California Group Seeks to Revive Tourism

California Group Seeks to Revive TourismCalifornia Group Seeks to Revive Tourism

California’s main marketing agency will spend millions to help spread word that visitors should not cancel their traveling plans to the Santa Barbara region in the aftermath of the dual fire and flood disasters.

Caroline Beteta, president of Visit California, said on Thursday that the nonprofit affiliated with the state’s Office of Tourism launched a $2 million campaign assuring travelers that the region remains a destination and welcomes consumers to the area following December’s wildfire and the Jan. 9 mudslides, reported.

The ads aim to counter the perception that tourism halted after the damage during the Thomas Fire, which burned nearly 282,000 acres in Ventura and Santa Barbara counties, and destructive mudslides.

“There is an image that is left behind and the reach is powerful,” Beteta said.

According to Visit California, the nearly two-week Highway 101 closure resulted in a loss of about $13 million, or $949,000 a day, in visitor spending in Santa Barbara County.

An exact dollar amount of the loss in tourism spending has yet to be determined, but several institutes have partnered to perform a detailed survey of the economic impact on local businesses due to the Thomas Fire and mudslides in Montecito.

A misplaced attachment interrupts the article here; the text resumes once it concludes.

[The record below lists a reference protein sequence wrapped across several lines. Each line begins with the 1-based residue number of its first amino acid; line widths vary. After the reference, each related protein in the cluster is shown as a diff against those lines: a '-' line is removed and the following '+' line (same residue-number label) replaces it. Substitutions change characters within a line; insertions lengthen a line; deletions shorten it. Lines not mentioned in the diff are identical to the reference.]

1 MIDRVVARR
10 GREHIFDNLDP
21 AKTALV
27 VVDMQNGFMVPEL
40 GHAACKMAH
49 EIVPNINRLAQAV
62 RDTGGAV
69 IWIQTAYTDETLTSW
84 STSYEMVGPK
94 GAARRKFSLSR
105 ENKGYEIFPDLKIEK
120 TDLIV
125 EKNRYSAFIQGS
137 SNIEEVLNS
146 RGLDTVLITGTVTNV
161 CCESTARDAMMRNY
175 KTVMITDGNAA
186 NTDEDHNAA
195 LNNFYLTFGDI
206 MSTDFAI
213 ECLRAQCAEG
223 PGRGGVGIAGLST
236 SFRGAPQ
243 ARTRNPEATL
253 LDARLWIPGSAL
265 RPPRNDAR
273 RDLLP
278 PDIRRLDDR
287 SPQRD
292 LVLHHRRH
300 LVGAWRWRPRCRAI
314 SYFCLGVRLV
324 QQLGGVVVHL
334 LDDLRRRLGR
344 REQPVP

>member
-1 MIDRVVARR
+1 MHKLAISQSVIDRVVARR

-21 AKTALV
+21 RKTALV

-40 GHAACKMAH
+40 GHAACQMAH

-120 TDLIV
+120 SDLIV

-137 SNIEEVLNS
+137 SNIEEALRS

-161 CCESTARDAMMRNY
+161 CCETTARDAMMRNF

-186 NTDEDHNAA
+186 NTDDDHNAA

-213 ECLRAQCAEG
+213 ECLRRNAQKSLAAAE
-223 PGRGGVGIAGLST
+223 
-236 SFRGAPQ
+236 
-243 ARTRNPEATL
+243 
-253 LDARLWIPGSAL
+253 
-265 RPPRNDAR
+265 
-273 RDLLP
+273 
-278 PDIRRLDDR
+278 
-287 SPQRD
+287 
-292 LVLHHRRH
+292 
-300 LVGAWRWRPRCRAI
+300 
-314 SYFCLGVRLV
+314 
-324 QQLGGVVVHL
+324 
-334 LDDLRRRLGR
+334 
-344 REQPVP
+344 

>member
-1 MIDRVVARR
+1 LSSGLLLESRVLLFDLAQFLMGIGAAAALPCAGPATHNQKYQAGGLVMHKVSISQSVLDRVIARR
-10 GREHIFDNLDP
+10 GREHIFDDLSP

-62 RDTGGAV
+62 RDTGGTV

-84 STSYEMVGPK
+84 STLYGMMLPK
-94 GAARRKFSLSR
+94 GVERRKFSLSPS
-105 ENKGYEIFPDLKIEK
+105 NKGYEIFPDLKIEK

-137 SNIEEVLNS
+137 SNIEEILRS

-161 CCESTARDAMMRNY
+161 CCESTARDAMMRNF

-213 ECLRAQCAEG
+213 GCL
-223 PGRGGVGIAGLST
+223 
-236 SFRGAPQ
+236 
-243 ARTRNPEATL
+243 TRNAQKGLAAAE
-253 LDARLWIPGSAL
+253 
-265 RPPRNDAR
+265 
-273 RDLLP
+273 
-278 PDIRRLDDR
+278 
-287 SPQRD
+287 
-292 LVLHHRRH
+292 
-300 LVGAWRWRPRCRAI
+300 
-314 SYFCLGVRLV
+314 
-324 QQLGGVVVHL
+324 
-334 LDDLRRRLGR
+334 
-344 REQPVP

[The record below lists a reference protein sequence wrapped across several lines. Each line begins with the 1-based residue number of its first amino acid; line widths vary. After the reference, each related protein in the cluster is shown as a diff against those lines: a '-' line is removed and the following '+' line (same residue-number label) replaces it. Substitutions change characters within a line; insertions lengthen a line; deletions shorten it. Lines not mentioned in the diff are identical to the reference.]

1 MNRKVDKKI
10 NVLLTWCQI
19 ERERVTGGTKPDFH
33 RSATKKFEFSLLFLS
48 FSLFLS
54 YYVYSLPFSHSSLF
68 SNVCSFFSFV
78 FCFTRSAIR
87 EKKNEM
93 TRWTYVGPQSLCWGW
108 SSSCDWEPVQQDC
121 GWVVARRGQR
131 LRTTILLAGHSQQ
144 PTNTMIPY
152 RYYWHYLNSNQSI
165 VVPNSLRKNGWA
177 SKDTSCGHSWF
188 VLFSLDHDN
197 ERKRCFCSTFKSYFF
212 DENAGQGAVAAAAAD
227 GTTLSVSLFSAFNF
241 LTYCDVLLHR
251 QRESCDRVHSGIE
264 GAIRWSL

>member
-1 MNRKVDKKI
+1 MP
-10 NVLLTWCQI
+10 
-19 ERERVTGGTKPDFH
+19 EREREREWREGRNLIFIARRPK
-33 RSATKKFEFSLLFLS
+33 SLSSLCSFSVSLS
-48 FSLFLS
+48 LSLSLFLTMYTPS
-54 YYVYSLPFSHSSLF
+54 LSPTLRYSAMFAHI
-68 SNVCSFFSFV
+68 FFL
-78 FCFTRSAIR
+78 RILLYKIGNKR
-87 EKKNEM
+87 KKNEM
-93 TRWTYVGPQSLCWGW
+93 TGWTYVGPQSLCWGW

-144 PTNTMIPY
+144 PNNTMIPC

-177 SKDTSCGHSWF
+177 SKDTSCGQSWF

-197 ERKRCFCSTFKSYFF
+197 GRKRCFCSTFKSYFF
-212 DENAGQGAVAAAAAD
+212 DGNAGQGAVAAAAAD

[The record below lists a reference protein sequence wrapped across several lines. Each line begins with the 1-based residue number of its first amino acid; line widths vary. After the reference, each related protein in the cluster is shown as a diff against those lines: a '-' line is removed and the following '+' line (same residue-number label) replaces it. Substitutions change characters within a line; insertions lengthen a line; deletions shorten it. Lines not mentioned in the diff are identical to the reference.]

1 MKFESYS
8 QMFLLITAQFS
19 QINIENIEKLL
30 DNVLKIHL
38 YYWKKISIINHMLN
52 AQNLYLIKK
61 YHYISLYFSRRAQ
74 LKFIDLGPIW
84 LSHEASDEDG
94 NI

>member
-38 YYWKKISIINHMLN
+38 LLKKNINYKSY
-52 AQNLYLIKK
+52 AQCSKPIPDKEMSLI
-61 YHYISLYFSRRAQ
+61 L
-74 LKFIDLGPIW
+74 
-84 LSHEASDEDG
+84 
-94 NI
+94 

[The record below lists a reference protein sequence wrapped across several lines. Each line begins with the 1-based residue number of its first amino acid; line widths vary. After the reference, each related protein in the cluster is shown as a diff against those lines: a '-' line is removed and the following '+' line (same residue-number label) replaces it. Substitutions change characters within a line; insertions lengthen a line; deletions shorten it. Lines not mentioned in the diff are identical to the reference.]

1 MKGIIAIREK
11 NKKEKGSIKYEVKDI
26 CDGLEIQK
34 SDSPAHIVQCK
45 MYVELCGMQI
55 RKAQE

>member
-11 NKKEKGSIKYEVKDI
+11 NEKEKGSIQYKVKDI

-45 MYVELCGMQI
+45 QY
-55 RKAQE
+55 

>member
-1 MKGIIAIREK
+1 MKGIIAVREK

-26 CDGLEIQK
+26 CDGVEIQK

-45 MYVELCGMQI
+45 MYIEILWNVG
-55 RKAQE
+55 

City of Santa Barbara officials have also stepped up to help local businesses.

Santa Barbara Mayor Cathy Murillo told Noozhawk that the city will be issuing a refund to 43 restaurants for outdoor dining license fees during the months of business interruption in December and January.

According to city Treasury Manager Julie Nemes, Santa Barbara city reported collecting about $844,000 in transient occupancy tax from hotels and short-term rentals in December, a 26.8% decrease from the previous year.

Due to the negative financial impact of the fire and debris flow incidents on hotels, they were given the option to defer their payment without any penalty or interest until March 12 to be more flexibe with cashflow, Murillo said.

 “City officials agreed to extend this relief to help our businesses survive these natural disasters,” Murillo said.


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